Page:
Next, we evaluated the effects of HFD on fasting circulating total PYY levels. After 4 weeks, total PYY levels were similar in both groups. However, continued HFD exposure and the development of obesity resulted in reduced fasting total PYY levels in the HFD group (Fig. 1C). Consistent with previous findings in humans (2,29), a negative correlation was observed between body weight and circulating PYY concentrations at 8, 12, and 16 weeks (Supplementary Fig. 3). In contrast, fasted colonic Pyy expression was unaffected (Table 1). After 4 weeks of HFD, fasted active GLP-1 concentrations were similar in both groups (Fig. 1D). Active GLP-1 levels tended to be lower in the HFD group after 8 and 12 weeks of different diets and by 16 weeks were significantly reduced (Fig. 1D). Colonic glucagon expression was unaltered (Table 1).

Study 2: investigation of the effects of dietary modification on ghrelin, PYY, and GLP-1 in DIO mice.

Dietary modification, DIO-switch or CR, reduced body weight, whereas weight remained stable in DIO and control mice (Supplementary Fig. 4A). After 4 weeks of dietary intervention, control and DIO-switch mice had similar body weights and CR mice weighed significantly less (Fig. 2A). Fasting leptin levels reflected body weight: highest in the DIO group, lowest in the CR group, and similar in control and DIO-switch mice (Fig. 2B).

FIG. 2.

Effect of dietary modification on body weight, fasting concentrations of leptin, acyl-ghrelin, total PYY, active GLP-1, and stomach expression of Mboat4. DIO mice were randomized to three groups, continued HFD (DIO), switch to control diet (Switch), or calorically restricted (CR), for 4 weeks and then killed after an overnight fast. Body weight (A), plasma leptin (B), plasma acyl-ghrelin (C), stomach Mboat4 expression (D), plasma total PYY (E), and plasma active GLP-1 (F) were assessed. Data are expressed as means ± SE. n = 10. **P < 0.01; ***P < 0.001 vs. DIO; †P < 0.05; ††P < 0.01; †††P < 0.001 vs. control diet.

FIG. 2.

Effect of dietary modification on body weight, fasting concentrations of leptin, acyl-ghrelin, total PYY, active GLP-1, and stomach expression of Mboat4. DIO mice were randomized to three groups, continued HFD (DIO), switch to control diet (Switch), or calorically restricted (CR), for 4 weeks and then killed after an overnight fast. Body weight (A), plasma leptin (B), plasma acyl-ghrelin (C), stomach Mboat4 expression (D), plasma total PYY (E), and plasma active GLP-1 (F) were assessed. Data are expressed as means ± SE. n = 10. **P < 0.01; ***P < 0.001 vs. DIO; †P < 0.05; ††P < 0.01; †††P < 0.001 vs. control diet.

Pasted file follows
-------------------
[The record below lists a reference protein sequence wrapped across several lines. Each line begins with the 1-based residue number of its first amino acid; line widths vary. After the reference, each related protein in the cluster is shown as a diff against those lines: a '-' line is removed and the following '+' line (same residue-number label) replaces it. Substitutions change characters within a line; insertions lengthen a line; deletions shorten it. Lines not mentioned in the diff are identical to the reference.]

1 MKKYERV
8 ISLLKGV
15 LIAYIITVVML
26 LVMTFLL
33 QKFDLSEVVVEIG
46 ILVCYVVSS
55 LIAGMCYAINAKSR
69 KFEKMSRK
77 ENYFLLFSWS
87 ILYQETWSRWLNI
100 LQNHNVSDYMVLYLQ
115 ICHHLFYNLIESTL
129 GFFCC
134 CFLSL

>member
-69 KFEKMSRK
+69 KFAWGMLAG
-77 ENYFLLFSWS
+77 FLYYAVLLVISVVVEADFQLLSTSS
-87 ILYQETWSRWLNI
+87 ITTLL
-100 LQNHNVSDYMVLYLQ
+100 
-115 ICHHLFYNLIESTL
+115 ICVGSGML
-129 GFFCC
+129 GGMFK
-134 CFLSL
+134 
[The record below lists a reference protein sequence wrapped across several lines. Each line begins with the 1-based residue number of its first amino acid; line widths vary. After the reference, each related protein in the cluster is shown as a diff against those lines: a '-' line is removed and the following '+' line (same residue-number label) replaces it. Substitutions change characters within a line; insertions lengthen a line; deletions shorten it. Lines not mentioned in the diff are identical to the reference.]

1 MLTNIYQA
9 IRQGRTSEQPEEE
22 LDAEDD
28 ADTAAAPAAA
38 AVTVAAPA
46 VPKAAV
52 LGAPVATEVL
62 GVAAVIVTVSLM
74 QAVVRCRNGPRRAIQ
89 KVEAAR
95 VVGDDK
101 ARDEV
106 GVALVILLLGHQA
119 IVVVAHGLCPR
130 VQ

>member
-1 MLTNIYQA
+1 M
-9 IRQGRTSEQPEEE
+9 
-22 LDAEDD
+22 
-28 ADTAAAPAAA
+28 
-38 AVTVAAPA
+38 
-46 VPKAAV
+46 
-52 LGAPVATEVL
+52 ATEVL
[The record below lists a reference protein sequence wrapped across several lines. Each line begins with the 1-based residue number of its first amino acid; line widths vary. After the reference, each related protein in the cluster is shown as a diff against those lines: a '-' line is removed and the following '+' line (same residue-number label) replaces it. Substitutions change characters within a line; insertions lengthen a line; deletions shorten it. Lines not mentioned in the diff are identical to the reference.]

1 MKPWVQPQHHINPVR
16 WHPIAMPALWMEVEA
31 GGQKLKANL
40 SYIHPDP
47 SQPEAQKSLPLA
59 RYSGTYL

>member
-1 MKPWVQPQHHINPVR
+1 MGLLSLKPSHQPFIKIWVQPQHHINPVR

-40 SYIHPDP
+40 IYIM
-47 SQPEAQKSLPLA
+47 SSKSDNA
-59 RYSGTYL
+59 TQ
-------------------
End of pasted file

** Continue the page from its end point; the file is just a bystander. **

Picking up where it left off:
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As in study 1, fasting acyl-ghrelin levels were reduced in the DIO mice compared with control and CR mice (Fig. 2C). DIO-switch mice had fasting acyl-ghrelin concentrations intermediate between those observed in the control and DIO groups. Fasting acyl-ghrelin concentrations in the CR group were comparable to those in the control group despite CR mice weighing 21.3 ± 2.0% less than control mice. We evaluated the relationship between body weight and plasma acyl-ghrelin and found a negative correlation (r = −0.46, P = 0.003; Supplementary Fig. 4B). No effect of HFD or dietary modification on stomach ghrelin expression was apparent (ghrelin expression: control = 1.00 ± 0.08 arbitrary units [AU], DIO = 0.94 ± 0.06 AU, DIO-switch = 0.94 ± 0.06 AU, and CR = 0.91 ± 0.08 AU). However, stomach Mboat4 expression was reduced in the DIO compared with the control-diet mice (P = 0.02, Fig. 2D). Correlation analyses revealed no relationship among stomach ghrelin, Mboat4, and circulating acyl-ghrelin (data not shown).

DIO mice had reduced circulating total PYY and active GLP-1 concentrations compared with control mice (Fig. 2E and F). Fasting total PYY and active GLP-1 levels tended to increase in DIO mice subjected to dietary modification (DIO-switch and CR) but did not reach significance compared with DIO mice (Fig. 2E and F). CR mice had fasting circulating total PYY and active GLP-1 levels similar to those observed in control mice despite weighing significantly less. Colonic Pyy and glucagon expression were similar in all groups (Supplementary Table 3).

Study 3: effect of EGA surgery on ghrelin, PYY, and GLP-1 and the role of endogenous PYY in mediating weight loss.